01-31-2012, 11:17 PM
Don't forget the radiation from your cell phones too!

... and all other radio devices.

02-02-2012, 11:08 AM
Your kidding right? When a coal plant goes boom they don't have to evacuate a 500 square mile area for the next 50 years. :rolleyes:

Nice eye roll. Take a look at the radiological survey maps around the Terual plant in Spain or the Sostanj plant in Slovenia. Better yet, lets do some math. To generate 1 MW of energy from a coal plant in a year requires about 3 million kg of coal (+/- depending on the quality), the same generation of power from a PWR requires 1 kg of enriched Uranium. If the concentration of Uranium and Thorium are present in coal at 1 ppm and 2 ppm respectively, that works out to 3 kg of U and 6 kg of Th released to the environment every year. Of course, you don't just get U and Th, you are getting a variety of radioisotopes that are the daughters of natural decay and spontaneous fission. Release levels from nuclear facilities are regulated to extremely low levels that every coal plant would violate 100 fold every year if held to the same standards. These materials from coal plants are specifically exempted under federal law from regulation by the NRC or EPA. There are no requirements on the U or Th content of coal that a power plant can use, they burn what is cheapest per BTU. Concentrations vary widely from a few ppm to hundreds of ppm.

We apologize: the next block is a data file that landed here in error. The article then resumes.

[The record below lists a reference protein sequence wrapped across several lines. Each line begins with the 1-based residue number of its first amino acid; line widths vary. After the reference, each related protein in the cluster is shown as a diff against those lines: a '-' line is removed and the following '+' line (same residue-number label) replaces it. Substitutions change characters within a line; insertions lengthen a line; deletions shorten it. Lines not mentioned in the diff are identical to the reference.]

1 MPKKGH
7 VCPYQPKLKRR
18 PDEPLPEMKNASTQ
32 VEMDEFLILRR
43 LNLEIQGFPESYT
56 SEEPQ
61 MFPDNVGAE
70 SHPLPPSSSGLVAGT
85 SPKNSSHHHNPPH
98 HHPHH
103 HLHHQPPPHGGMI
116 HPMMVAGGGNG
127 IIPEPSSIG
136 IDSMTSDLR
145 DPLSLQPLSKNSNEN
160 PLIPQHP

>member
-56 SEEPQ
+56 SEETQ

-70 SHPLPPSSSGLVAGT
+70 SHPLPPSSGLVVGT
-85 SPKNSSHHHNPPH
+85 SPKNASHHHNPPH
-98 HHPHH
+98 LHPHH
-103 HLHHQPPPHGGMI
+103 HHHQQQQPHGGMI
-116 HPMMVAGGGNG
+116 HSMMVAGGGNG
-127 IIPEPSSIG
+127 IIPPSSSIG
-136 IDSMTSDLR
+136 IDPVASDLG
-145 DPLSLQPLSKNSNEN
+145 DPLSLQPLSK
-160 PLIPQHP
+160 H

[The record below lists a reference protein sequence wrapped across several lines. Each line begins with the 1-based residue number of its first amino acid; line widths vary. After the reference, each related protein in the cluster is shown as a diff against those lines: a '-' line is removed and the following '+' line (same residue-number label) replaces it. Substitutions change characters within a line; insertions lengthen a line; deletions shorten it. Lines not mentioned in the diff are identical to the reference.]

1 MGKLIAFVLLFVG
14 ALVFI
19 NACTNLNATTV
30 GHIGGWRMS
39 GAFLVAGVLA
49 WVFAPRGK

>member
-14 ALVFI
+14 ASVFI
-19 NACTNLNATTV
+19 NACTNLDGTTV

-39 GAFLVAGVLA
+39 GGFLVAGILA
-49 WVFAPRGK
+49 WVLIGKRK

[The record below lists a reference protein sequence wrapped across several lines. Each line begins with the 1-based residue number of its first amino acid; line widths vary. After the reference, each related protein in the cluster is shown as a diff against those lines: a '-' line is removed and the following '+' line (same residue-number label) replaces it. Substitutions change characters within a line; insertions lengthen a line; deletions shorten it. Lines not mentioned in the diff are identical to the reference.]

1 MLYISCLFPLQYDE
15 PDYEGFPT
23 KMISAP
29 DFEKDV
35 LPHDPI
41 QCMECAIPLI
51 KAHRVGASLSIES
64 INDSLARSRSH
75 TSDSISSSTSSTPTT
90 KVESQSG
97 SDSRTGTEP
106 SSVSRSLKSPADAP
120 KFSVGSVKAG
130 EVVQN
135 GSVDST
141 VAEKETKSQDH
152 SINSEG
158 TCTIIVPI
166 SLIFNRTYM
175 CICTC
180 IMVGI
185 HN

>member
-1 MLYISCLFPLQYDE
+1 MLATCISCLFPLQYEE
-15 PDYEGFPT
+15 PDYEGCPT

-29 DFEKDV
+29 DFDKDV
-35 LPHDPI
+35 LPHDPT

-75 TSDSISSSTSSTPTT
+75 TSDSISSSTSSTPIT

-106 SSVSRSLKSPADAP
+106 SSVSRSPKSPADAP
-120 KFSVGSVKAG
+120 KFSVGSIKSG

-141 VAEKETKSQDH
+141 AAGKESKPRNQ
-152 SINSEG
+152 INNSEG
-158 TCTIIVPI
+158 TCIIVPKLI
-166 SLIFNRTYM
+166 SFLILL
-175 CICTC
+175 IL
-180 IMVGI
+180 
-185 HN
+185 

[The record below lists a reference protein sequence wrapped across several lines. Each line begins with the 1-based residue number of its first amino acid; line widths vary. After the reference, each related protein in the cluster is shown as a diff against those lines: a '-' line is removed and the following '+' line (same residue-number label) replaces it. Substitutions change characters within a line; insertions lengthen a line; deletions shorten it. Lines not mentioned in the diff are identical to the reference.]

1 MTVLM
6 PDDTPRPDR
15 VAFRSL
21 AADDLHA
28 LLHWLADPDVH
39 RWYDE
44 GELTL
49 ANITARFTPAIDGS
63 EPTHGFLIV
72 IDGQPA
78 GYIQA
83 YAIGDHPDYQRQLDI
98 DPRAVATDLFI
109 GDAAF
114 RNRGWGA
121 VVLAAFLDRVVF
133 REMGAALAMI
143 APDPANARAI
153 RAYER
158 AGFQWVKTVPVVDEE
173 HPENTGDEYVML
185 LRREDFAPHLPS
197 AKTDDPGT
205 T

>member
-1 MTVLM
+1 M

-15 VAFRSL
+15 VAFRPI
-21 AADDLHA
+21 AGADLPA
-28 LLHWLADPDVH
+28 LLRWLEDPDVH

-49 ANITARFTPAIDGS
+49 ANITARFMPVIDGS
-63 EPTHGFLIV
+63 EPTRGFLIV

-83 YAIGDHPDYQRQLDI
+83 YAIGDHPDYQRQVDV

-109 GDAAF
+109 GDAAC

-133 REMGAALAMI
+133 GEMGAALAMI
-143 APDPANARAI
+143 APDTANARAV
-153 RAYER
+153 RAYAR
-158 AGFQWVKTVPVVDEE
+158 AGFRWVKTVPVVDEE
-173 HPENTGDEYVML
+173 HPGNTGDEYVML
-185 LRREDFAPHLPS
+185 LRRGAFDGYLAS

Fuel elements for commercial reactors must contain enough material for continuous high power operations for years. Clearly, the ratio of isotopes is skewed away from decay and toward fission in reactors. Short lived isotopes, and those that mimic biological roles, tend to be the worst for producing radiation dose. Bad things become obvious when the contents are released dramatically in a short period of time, however I'm sure that you would be just as outraged if the sum total of radioactive material from a 1500 MW coal facility that had operated for 50 years were released in the same manner (works out to about 675,000 kg of U, Th, and radioactive daughters). Pollution through dilution is still pollution, it just makes it easier to sell to scientific illiterates who have been trained to be too lazy to do the math themselves.

John F Kennedy III
02-02-2012, 11:30 AM
This just in: Chicago health officials raised the level of radiation that's considered safe. Nothing to see here. Move along.